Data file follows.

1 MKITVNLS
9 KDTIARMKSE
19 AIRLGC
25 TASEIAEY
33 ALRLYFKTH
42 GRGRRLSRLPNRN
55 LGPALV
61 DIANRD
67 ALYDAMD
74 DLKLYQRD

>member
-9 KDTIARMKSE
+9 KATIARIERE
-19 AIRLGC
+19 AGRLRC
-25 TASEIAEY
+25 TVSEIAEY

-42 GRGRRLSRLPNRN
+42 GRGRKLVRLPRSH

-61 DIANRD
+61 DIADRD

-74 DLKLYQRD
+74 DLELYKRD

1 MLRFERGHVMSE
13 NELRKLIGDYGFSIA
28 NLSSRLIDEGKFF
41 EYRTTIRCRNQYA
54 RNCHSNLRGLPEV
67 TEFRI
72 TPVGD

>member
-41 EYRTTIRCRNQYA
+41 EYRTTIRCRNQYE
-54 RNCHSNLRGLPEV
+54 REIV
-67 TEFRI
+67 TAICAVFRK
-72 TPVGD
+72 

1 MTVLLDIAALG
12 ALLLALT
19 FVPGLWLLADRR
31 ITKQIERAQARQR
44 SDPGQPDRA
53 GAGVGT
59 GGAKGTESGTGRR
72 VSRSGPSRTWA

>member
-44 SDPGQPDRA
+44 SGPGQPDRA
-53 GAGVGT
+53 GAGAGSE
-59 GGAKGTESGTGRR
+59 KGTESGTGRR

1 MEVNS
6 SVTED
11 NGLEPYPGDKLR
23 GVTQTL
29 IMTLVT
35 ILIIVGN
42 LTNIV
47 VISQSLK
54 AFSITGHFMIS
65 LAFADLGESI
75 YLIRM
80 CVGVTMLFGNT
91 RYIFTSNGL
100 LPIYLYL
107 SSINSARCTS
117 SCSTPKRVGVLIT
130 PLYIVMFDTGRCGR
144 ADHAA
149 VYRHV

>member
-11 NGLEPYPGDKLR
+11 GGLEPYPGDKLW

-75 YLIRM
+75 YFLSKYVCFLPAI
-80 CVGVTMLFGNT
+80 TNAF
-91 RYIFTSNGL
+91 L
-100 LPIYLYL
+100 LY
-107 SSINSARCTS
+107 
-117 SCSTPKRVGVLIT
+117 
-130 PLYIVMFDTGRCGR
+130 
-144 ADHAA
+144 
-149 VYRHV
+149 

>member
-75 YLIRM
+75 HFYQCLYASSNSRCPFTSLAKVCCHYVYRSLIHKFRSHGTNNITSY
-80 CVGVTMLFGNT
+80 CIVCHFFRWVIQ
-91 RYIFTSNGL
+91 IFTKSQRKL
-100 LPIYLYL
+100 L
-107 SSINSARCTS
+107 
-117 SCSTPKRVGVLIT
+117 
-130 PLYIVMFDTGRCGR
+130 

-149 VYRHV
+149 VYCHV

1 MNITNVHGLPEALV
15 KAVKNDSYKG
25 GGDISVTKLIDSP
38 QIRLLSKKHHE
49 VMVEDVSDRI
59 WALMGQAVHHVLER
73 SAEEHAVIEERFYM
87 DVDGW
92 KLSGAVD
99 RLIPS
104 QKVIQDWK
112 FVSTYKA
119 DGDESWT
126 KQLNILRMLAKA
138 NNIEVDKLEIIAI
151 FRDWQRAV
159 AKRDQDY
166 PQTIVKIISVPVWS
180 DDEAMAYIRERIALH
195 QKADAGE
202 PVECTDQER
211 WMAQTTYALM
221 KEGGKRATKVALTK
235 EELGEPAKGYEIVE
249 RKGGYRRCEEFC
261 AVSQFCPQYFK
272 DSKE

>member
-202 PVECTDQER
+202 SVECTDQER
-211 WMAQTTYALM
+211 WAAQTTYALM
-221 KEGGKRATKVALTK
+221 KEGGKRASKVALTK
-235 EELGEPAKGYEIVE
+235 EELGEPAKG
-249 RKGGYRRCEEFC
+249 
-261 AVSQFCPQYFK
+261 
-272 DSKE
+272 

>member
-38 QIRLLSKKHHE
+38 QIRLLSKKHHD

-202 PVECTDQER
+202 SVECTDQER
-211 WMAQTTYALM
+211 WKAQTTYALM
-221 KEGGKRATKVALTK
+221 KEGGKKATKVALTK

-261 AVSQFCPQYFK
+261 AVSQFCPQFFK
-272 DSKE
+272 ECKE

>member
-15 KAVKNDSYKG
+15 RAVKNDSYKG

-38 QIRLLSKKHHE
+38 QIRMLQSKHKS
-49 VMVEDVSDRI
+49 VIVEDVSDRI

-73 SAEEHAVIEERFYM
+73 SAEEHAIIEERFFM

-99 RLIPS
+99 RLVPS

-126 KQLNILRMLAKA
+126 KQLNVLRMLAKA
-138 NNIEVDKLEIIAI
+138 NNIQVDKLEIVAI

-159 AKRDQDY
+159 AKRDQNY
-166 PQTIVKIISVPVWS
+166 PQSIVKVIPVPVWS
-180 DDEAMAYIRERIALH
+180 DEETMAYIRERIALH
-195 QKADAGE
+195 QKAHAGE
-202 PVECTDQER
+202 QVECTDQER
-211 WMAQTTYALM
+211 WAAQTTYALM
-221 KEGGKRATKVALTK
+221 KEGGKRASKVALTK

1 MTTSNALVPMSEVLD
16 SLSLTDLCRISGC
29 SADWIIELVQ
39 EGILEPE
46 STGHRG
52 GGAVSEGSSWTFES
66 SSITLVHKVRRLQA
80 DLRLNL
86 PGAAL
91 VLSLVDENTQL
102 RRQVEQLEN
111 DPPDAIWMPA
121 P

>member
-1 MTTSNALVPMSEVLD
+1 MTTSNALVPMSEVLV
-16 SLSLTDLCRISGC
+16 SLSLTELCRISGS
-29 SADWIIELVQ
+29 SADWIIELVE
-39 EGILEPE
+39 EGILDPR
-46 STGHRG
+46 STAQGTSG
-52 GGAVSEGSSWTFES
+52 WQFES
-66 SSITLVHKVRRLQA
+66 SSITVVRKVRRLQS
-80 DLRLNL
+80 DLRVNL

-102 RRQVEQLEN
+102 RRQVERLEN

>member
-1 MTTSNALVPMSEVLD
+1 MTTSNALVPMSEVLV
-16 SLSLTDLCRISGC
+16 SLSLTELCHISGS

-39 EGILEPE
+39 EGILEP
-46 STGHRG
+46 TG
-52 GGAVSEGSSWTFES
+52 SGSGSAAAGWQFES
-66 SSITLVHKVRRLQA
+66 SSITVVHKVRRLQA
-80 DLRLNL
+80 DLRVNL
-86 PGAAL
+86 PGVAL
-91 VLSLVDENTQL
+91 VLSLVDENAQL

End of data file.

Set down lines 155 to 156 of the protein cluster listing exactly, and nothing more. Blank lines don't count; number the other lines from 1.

-38 QIRLLSKKHHE
+38 QIRLLSKKHHD